Employee or Worker… or Self-Employed?
18 November 2016 by Lawrence Adams
A piece of investigative journalism carried out by the BBC has shed light on the working practices of the largest online retailer in the world, Amazon.
Over the last few years, Amazon has built its own logistics company under the name of Amazon Logistics. Traditionally, Amazon had subcontracted companies like Royal Mail to deliver its parcels in the UK. These companies would directly employ delivery drivers in the traditional sense. The delivery drivers would therefore benefit from employment status.
In recent times, these contracts moved from Royal Mail and other companies to less traditional logistics providers such as Hermes (to use but one example). These companies utilised a very different way of working. The traditional employee-employer relationship was thrown into the long grass, replaced by the concept of subcontractors who were said to be self-employed.
In a move to cut the cost of these expensive contracts, Amazon recently decided to move its logistics in-house. Amazon Logistics was created. In its current structure, Amazon’s parcels are delivered by Amazon Logistics which uses agency workers who are described by Amazon as ‘self-employed’.
This ‘self-employed’ label is very important from Amazon’s perspective. It means that the company is not required to pay its agency drivers in the same way as it would its employees. There is no requirement to pay the national minimum wage, sick pay or holiday pay for example. The worker completes their own tax return and the company need not concern itself with PAYE. This sort of arrangement has been informally described as the “gig economy” by many commentators.
To be entitled to various employment rights, a worker or employee generally needs to satisfy a series of very loose definitions. So loose that it can often prove very difficult to work out. A worker or employee is generally said to be placed under an obligation to perform the services personally, experiences control exerted upon it by the employer and the employer is normally obliged to offer work and the employee to accept this. Generally, the structure utilised by companies such as Amazon attempt to tick these boxes, however, the reality is quite often very different to what might be written on paper.
What the BBC report found was that its reporter received a fixed rate of £110 per route or set of deliveries. The deliveries were programmed into a handheld scanner by Amazon. The driver was given the handheld scanner and required to finish these deliveries in order to claim the fee with some deliveries taking in excess of 11 hours. At first glance, this approach appears consistent with the role of any employee, however, on closer inspection, there is no ‘mutuality of obligation’. This approach is reminiscent of the much discussed ‘zero-hours contracts’ which recently saw Sports Direct get into so much trouble.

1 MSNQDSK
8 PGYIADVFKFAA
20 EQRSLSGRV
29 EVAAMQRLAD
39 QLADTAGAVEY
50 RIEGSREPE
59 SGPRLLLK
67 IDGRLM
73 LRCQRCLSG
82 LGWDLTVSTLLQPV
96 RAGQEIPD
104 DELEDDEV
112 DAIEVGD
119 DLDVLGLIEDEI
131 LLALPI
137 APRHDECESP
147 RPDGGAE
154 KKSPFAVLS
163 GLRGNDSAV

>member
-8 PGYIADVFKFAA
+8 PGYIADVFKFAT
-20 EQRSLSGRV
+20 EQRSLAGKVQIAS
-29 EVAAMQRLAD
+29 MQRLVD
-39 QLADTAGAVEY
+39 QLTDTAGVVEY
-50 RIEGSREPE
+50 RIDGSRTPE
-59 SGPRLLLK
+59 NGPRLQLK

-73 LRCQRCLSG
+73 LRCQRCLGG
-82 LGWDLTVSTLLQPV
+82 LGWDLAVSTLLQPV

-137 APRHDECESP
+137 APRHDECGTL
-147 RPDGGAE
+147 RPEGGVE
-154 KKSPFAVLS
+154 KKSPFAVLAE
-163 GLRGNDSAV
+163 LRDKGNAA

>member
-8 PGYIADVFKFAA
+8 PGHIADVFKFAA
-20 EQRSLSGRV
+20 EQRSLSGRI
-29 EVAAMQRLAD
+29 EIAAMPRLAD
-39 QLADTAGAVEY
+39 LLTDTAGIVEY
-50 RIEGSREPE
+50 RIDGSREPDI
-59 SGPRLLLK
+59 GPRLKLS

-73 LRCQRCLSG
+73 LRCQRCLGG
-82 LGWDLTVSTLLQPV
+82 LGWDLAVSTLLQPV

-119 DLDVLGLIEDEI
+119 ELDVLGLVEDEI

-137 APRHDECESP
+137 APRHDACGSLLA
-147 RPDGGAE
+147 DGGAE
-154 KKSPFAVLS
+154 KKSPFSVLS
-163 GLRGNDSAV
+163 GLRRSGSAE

Taking into account various deductions (including deductions for vehicle rental, insurance and admin charges), the BBC’s reporter was paid an hourly rate equivalent to £2.59 per hour for the first week and £4.76 per hour for the second week.
Considerably below what Amazon would be expected to pay direct employees, also allowing significant costs to be recovered from the ‘self-employed’ contractor.
These are issues that are not exclusive to Amazon. Many companies are struggling to determine the employment status of those that carry out work for them. It is made all the more difficult by changing working practices that challenge conventional norms.
Amazon isn’t the only company to have faced severe media scrutiny. We had the ongoing and highly publicised Uber litigation together with similar cases involving CitySprint, Excel, Addison Lee and eCourier. HMRC are also looking into the practice of delivery company Hermes. Couriers at delivery service Deliveroo have also made headlines with recent strike action.
The government has announced a review of worker’s rights and practices as a direct result of these issues. It seems clear that companies have created a grey area and that neither UK nor domestic law is well equipment to fill that gap. It will be interesting to see what becomes of the various Employment Tribunal cases working through the Courts and the government’s eventual response.
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